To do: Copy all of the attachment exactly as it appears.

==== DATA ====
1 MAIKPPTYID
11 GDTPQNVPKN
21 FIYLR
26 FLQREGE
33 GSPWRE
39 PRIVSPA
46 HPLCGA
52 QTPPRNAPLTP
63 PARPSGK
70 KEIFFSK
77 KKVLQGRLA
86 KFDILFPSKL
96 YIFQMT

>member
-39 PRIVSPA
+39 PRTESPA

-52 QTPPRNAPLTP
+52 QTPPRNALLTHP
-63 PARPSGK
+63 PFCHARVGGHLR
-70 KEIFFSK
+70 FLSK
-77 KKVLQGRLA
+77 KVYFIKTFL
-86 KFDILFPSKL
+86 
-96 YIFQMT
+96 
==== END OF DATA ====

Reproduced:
1 MAIKPPTYID
11 GDTPQNVPKN
21 FIYLR
26 FLQREGE
33 GSPWRE
39 PRIVSPA
46 HPLCGA
52 QTPPRNAPLTP
63 PARPSGK
70 KEIFFSK
77 KKVLQGRLA
86 KFDILFPSKL
96 YIFQMT

>member
-39 PRIVSPA
+39 PRTESPA

-52 QTPPRNAPLTP
+52 QTPPRNALLTHP
-63 PARPSGK
+63 PFCHARVGGHLR
-70 KEIFFSK
+70 FLSK
-77 KKVLQGRLA
+77 KVYFIKTFL
-86 KFDILFPSKL
+86 
-96 YIFQMT
+96 